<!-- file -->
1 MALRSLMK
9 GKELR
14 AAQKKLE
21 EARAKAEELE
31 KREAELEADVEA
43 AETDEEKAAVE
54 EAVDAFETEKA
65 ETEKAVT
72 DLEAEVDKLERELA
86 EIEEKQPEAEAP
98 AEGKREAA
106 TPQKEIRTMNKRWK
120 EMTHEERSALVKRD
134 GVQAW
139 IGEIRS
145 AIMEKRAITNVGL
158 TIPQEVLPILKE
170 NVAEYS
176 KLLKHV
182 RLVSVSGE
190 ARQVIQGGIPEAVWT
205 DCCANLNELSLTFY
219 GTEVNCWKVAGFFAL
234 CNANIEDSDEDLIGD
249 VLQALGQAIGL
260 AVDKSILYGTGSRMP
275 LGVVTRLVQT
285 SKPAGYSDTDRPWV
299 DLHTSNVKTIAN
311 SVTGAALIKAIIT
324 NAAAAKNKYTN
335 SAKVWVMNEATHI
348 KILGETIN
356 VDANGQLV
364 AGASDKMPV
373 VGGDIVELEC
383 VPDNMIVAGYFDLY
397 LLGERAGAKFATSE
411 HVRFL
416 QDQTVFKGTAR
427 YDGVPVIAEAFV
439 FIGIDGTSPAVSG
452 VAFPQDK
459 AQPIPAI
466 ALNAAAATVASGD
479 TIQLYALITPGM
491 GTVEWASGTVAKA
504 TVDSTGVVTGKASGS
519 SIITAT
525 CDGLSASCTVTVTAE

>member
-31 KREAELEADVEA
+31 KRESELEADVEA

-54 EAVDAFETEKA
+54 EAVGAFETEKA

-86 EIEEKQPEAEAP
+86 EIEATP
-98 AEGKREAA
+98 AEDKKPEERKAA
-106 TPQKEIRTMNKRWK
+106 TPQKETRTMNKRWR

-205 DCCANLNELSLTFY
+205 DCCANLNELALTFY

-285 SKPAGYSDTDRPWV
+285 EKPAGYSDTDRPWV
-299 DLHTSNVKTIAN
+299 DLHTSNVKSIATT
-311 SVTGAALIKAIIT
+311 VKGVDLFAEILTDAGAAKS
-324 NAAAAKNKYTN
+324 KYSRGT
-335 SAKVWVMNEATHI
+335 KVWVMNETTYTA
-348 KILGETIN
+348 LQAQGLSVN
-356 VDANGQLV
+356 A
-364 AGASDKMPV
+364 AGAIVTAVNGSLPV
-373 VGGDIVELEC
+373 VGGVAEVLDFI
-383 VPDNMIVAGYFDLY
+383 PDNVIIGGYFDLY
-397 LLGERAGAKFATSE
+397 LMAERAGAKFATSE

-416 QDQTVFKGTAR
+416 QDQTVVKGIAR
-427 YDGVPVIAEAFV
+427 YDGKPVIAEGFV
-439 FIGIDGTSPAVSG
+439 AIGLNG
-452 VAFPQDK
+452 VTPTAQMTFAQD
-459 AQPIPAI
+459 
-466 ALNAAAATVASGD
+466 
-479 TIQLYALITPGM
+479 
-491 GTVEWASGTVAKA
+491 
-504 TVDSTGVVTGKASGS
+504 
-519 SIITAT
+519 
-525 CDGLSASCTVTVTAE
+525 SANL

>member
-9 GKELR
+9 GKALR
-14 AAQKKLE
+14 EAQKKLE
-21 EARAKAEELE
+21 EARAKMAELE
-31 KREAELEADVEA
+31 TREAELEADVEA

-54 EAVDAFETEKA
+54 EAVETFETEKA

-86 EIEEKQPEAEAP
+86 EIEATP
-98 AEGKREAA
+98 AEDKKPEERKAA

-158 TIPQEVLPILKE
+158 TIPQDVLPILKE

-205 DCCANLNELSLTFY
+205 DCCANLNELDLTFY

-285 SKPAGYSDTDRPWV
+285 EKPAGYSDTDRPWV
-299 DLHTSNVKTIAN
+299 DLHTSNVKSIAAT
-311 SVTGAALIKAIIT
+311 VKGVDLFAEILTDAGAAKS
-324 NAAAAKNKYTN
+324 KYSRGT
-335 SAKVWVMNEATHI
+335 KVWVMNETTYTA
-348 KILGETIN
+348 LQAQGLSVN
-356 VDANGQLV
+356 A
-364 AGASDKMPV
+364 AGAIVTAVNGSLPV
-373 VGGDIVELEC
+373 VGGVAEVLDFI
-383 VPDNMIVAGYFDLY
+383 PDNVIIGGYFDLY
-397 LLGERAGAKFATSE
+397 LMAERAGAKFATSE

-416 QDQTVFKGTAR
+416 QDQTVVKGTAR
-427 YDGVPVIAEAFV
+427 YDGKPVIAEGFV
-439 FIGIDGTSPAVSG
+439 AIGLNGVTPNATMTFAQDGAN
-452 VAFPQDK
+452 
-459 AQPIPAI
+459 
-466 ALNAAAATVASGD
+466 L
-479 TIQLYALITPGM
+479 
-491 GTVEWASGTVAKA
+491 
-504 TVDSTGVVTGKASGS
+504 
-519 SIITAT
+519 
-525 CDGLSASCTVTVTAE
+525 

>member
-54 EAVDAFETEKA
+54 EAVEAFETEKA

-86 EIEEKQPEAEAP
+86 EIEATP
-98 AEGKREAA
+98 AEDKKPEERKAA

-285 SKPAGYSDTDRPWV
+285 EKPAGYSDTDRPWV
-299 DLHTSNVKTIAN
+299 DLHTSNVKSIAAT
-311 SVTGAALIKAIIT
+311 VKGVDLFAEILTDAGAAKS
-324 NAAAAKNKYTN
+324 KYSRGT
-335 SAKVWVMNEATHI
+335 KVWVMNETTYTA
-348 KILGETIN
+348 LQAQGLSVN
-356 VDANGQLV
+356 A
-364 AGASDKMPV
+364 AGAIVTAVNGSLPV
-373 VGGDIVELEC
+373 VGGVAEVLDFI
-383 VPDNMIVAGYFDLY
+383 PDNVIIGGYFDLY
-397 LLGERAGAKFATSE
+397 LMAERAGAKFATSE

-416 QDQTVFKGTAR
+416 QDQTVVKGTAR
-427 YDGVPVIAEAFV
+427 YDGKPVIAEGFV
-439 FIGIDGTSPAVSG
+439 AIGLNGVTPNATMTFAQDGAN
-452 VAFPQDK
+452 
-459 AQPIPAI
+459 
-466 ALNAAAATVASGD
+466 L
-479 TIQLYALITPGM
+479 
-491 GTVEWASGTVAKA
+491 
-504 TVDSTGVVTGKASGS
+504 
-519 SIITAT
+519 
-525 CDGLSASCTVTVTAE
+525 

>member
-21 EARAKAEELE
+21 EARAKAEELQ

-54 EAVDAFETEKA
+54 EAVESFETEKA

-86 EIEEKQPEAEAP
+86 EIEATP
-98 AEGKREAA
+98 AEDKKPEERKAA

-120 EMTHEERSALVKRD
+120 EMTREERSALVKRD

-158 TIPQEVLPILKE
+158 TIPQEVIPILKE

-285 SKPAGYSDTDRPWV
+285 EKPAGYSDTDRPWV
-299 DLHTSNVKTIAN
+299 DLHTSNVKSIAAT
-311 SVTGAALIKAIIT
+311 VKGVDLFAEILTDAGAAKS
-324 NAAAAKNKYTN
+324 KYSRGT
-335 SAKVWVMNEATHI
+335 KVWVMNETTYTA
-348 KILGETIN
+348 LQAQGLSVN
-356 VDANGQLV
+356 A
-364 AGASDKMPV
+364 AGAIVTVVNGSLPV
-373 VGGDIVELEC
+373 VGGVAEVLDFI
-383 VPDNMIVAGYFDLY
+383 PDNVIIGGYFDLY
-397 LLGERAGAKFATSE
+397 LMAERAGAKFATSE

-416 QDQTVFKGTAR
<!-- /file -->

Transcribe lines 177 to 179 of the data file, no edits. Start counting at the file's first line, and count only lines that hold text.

+98 AEDKKPEERKAA

-285 SKPAGYSDTDRPWV
+285 EKPAGYSDTDRPWV